Day +76: Mashed potatoes
This morning, day +76, while walking the dogs, my mom turned to me and asked, “Did I tell you about the dream where I was feeding Ramón mashed potatoes? He loved them.” Without hesitation, I responded, “Aww, that makes me happy.” Now, reflecting on our exchange, it’s interesting that my first response was one of joy. If Ramón was four months old, the conversation might have been commonplace, but he’s not. Several months ago, my mom’s dream would have been hilarious, yet now it’s entirely appropriate. Circumstances have redefined my waking dreams, too, and I’m trying – and mostly succeeding – to accept the changes with an open mind.
It got me thinking about the benefits of open-mindedness. Being open-minded not only creates the opportunity for change and acceptance, but it also frees us from our ego-driven need to be all-knowing. I’ll share an example from my own adolescence. Growing up with cystic fibrosis, I carried my share of sadness because my health generated feelings of isolation and fear. As a result, I thought my life was hard, and, in some respects, I was right. It was difficult growing up with an incurable disease, wondering how long I might live.
However, when focused on my troubles, I didn’t realize all the ways in which my life was easy. These things include, to name a handful: a stable living arrangement, food on the table at mealtime, college-educated parents to help with homework, health insurance to cover my medical needs, and, of course, being white. I didn’t realize the weight of these privileges because it was my norm. Though I lived with this mindset for a lot of my formative years, education and conversation later made me aware of the ways in which I didn’t acknowledge how fortunate I truly was. It pains me that I didn’t make this revelation sooner, but what’s most important is that I changed my mind – a powerful, yet difficult feat. I admitted, to myself and to others, that I didn’t know something.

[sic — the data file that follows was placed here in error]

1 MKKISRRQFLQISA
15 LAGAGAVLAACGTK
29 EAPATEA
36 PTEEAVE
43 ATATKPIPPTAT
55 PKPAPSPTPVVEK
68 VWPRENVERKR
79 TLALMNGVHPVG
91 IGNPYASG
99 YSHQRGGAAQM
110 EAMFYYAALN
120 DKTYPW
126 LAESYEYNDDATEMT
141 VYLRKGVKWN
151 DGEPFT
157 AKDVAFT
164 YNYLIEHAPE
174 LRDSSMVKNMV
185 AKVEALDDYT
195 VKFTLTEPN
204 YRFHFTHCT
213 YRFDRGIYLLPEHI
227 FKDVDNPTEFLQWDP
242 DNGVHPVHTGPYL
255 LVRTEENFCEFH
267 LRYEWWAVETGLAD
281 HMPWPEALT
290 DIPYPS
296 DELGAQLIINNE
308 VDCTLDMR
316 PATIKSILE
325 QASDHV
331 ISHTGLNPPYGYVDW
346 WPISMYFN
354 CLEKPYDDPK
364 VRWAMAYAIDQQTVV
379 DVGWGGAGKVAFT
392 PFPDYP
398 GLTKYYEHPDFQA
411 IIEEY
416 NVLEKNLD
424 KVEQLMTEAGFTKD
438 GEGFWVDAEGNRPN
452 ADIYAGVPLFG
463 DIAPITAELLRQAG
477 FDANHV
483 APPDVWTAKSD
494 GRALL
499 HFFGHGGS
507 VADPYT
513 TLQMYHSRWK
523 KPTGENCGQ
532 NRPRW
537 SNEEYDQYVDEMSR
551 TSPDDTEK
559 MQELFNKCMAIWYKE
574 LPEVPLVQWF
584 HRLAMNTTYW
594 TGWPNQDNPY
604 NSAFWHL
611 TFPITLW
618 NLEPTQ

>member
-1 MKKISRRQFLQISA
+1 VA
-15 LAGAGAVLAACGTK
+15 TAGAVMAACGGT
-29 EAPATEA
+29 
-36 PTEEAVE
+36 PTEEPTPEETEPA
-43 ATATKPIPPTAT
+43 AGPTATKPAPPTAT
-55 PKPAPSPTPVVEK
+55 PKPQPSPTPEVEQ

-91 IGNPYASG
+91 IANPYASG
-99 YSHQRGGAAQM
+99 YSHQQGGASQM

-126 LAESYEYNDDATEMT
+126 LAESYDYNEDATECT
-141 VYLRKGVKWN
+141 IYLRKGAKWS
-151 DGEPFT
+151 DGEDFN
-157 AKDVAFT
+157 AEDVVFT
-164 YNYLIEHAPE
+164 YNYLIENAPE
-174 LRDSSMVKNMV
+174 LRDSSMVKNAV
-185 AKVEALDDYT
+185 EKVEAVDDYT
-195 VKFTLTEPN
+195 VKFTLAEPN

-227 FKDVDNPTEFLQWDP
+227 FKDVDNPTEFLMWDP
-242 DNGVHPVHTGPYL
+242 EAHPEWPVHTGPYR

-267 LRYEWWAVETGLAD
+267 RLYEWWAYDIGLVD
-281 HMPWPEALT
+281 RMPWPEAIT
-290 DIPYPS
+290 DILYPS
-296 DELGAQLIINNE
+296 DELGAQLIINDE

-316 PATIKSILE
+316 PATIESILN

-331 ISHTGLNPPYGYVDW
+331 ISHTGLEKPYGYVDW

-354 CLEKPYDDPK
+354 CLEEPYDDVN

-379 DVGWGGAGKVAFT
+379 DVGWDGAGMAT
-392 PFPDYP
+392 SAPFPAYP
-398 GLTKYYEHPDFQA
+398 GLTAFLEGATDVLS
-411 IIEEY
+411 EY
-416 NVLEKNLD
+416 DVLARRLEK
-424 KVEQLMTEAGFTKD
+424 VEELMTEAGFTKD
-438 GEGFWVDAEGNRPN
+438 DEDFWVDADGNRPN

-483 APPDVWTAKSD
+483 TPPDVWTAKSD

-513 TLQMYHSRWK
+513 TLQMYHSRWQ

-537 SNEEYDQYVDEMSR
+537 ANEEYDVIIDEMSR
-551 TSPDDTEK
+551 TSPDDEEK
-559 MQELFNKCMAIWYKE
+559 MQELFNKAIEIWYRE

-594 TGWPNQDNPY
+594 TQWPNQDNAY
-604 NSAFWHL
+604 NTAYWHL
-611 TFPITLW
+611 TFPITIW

I always thought I was open-minded because, in many ways, I was. However, by making myself vulnerable enough to amend my longstanding beliefs, I flourished in a major way. Yes, being correct can be comforting, but freeing yourself from the need to be right is courageous – and that’s where growth happens. As with my example, I had to move beyond my own pain and fear to uncover information that enabled me to shift my perspective. As a result, I became more compassionate, less judgmental, and accepted that I didn’t know as much as I thought I did.
Several months ago, I wouldn’t believe anyone who told me that I’d shriek with excitement if I saw my grown-ass husband being fed mashed potatoes. But now I know I would. And a baked potato? I can’t even fathom that celebration. Ramón is still in the ICU, and it’s been a record-setting 15 days apart. Tonight, between 8 and 9pm ET, I ask that you take a few minutes to flood Ramón with healing energy. Then, once you’re in the zone, please inundate our world with the same. I don’t need to tell you that people are hurting in the Black community and beyond; we all know this. But, more importantly, what don’t we know, and how can we open our minds to long overdue change?